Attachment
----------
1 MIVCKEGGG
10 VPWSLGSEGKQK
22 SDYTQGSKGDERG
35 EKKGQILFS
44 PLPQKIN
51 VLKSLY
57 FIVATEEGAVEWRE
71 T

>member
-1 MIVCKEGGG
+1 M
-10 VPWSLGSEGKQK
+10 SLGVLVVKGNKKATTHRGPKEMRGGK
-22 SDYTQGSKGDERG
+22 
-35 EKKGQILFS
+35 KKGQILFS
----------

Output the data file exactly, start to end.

1 MIVCKEGGG
10 VPWSLGSEGKQK
22 SDYTQGSKGDERG
35 EKKGQILFS
44 PLPQKIN
51 VLKSLY
57 FIVATEEGAVEWRE
71 T

>member
-1 MIVCKEGGG
+1 M
-10 VPWSLGSEGKQK
+10 SLGVLVVKGNKKATTHRGPKEMRGGK
-22 SDYTQGSKGDERG
+22 
-35 EKKGQILFS
+35 KKGQILFS